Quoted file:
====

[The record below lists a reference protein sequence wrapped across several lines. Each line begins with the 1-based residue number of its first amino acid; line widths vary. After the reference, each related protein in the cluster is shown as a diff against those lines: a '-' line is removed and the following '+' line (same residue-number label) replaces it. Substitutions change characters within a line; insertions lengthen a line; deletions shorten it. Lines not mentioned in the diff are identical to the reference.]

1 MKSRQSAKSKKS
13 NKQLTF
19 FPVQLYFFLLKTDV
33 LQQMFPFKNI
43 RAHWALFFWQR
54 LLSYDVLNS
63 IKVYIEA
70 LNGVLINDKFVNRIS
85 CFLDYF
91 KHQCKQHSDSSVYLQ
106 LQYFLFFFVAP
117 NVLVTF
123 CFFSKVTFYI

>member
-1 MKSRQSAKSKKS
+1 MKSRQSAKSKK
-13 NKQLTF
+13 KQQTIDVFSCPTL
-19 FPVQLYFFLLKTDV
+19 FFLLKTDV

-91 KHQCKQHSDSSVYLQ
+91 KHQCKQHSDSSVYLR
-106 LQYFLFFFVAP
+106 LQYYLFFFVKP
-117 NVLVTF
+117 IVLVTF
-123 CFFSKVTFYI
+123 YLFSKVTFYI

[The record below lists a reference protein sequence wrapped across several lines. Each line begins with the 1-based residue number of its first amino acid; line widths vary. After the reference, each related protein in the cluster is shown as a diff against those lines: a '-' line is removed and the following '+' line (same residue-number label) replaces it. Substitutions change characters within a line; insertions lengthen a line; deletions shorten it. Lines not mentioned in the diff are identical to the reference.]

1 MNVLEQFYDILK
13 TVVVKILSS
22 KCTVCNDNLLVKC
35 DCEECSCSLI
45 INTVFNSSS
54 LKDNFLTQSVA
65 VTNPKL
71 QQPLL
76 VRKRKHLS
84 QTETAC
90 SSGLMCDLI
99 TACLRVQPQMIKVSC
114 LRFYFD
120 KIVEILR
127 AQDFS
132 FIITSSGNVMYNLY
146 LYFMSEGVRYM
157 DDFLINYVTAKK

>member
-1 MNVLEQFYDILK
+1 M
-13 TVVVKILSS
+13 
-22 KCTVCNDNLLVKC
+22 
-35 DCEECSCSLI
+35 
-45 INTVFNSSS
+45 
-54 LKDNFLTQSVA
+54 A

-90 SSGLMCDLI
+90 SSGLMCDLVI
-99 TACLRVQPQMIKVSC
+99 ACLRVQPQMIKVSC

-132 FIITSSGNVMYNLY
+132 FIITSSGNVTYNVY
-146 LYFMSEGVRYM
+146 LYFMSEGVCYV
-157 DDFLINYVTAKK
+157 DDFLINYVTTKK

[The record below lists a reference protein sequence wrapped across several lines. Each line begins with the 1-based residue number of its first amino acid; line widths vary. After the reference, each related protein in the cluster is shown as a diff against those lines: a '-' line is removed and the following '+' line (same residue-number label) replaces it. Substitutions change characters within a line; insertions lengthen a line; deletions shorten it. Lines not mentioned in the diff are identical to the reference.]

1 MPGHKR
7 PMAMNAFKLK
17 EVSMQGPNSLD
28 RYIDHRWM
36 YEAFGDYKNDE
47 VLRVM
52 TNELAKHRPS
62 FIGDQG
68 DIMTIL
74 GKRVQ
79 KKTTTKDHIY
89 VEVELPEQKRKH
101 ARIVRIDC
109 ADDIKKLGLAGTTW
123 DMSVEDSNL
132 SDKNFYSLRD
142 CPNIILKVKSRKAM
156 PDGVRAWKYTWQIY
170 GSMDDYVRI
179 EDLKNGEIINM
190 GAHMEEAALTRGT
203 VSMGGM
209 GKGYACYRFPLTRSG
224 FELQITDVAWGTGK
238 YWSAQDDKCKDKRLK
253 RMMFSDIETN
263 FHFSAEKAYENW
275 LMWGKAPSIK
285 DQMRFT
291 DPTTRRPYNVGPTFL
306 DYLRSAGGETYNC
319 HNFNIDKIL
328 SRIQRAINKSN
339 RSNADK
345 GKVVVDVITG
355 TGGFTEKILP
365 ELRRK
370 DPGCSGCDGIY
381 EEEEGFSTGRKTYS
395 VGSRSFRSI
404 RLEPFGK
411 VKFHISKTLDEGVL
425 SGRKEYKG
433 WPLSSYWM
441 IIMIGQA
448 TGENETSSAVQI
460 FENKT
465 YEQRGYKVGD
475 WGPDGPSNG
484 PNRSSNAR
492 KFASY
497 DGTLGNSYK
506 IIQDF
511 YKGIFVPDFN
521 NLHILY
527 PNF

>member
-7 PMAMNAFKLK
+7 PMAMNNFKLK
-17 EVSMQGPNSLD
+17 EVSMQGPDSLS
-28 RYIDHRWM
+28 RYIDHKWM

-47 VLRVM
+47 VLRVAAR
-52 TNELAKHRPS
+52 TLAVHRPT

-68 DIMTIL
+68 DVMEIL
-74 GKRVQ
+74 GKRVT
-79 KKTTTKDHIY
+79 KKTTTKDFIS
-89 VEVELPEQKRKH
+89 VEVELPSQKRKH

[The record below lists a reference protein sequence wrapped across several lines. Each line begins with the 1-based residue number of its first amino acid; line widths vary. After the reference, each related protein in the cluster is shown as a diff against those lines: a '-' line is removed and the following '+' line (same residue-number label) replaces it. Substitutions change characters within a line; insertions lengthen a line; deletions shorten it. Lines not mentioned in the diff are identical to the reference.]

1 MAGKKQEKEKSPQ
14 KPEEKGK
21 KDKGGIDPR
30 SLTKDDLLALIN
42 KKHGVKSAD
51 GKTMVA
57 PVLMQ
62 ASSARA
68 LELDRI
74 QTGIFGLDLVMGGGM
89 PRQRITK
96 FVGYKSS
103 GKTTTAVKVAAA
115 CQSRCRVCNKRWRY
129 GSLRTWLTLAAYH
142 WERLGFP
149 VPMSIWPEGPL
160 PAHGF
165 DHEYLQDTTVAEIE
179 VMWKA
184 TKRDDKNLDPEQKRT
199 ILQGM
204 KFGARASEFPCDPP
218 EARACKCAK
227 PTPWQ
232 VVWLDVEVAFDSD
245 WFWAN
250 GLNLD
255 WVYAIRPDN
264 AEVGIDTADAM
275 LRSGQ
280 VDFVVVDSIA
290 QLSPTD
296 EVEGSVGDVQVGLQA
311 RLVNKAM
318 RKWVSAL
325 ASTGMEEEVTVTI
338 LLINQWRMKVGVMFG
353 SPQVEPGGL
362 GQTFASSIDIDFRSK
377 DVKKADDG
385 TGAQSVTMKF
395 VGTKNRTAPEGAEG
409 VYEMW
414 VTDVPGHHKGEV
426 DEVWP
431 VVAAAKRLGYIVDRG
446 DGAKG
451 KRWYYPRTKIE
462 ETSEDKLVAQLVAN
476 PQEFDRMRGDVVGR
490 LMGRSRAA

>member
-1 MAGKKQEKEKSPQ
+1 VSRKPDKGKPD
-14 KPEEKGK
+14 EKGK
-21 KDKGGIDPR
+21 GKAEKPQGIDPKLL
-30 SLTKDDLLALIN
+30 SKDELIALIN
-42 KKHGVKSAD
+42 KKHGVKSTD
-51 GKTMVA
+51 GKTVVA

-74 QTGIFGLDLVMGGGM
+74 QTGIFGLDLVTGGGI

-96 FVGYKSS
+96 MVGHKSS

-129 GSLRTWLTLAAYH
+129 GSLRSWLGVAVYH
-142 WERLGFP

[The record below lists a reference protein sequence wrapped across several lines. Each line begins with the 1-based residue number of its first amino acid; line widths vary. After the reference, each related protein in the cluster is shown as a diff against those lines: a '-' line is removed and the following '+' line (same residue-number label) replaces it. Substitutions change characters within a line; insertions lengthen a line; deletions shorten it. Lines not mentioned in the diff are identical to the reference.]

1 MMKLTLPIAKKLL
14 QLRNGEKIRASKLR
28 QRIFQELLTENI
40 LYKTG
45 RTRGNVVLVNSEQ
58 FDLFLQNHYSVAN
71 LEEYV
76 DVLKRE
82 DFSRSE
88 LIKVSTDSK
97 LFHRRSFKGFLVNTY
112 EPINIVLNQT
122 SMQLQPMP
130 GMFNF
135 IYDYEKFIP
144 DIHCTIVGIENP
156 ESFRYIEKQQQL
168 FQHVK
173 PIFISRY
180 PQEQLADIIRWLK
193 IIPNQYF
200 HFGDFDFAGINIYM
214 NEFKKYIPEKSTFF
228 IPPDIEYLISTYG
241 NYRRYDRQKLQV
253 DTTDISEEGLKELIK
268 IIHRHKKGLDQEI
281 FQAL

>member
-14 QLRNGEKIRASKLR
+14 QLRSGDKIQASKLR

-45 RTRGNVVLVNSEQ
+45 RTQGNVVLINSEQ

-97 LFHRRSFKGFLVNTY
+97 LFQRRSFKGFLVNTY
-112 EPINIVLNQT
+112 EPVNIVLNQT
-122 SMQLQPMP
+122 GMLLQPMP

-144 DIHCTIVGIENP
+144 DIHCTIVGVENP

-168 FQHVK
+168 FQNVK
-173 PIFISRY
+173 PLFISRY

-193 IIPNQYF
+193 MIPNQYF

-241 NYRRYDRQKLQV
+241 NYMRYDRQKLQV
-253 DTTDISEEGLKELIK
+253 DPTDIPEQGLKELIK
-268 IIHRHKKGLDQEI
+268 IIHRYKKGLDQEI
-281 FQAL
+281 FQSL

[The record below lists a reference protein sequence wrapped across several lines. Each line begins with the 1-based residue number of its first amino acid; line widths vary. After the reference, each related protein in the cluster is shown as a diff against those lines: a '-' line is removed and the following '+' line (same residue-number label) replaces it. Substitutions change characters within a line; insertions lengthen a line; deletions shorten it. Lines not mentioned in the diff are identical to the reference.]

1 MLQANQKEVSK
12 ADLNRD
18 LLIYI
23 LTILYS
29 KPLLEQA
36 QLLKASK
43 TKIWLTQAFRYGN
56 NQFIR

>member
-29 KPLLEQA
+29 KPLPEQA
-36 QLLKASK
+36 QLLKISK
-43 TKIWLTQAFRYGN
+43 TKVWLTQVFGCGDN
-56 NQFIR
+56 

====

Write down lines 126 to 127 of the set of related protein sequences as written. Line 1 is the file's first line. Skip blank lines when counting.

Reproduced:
511 YKGIFVPDFN
521 NLHILY